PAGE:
Aside from heredity, another major factor that contributes to childhood asthma is the home environment. Household mold, in particular, is one of the most common allergens that are known to trigger asthma attacks in children. Until recently and aside from the knowledge that mold spores released into the air can trigger allergic reactions, little was understood about the relationship between asthma and molds.
In the United States alone, more than six million children suffer from asthma. A new study, led by Dr. Tiina Reponen from the University of Cincinnati, has been looking more closely at the connection between asthma and mold. Dr. Reponen’s team’s findings, which were published in the August 2012 issue of the Journal of Allergy and Clinical Immunology, have identified three species of mold that are common among households where babies later on developed the respiratory condition.
The research team collected and tested dust samples from 289 homes with infants from 2001 to 2003. The samples were tested for the presence and concentrations of 36 mold species. When the children turned 7, they were given tests for asthma as well as skin tests.
Test results revealed that 24 percent of the children developed asthma. Using the Environmental Relative Moldiness Index (ERMI), which the Environmental Protection Agency (EPA) developed to measure the moldiness of a home, the team found that homes with the children who developed asthma had the corresponding ERMI score that usually predict the occurrence of the condition when a child reaches 7 years of age. The researchers identified three mold species that were common among these homes: Aspergillus ochraceus, Aspergillus unguis and Penicillium variabile.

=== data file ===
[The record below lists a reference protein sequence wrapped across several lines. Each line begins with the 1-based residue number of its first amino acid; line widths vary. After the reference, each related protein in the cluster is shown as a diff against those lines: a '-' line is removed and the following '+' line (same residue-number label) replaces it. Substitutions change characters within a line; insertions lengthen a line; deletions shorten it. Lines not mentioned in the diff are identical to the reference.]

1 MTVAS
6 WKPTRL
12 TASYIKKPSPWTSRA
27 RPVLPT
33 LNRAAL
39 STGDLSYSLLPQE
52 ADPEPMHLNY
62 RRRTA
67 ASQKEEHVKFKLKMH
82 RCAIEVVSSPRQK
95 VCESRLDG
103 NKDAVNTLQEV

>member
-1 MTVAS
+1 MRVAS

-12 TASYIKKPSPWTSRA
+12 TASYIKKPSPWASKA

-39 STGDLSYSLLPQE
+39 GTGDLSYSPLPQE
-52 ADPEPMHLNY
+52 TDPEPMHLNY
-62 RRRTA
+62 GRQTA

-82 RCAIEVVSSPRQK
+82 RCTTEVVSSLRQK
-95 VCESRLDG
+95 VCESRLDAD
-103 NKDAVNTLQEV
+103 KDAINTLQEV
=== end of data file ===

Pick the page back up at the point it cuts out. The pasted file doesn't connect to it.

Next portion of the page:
Mold growth commonly occurs in homes that have moisture problems. Some homes do not show physical signs of mold growth but still score high on an ERMI test. Previous studies have already shown that high ERMI values are often associated with the development of asthma and that dealing with the household mold problem can improve a child’s asthma.
While the study’s findings do not show a direct cause-and-effect relationship between the three species of mold and the development of asthma, Reponen says they stress “the urgent need for remediating water damage in homes, particularly in lower income, urban communities where this is a common issue.”
Source – NIH USA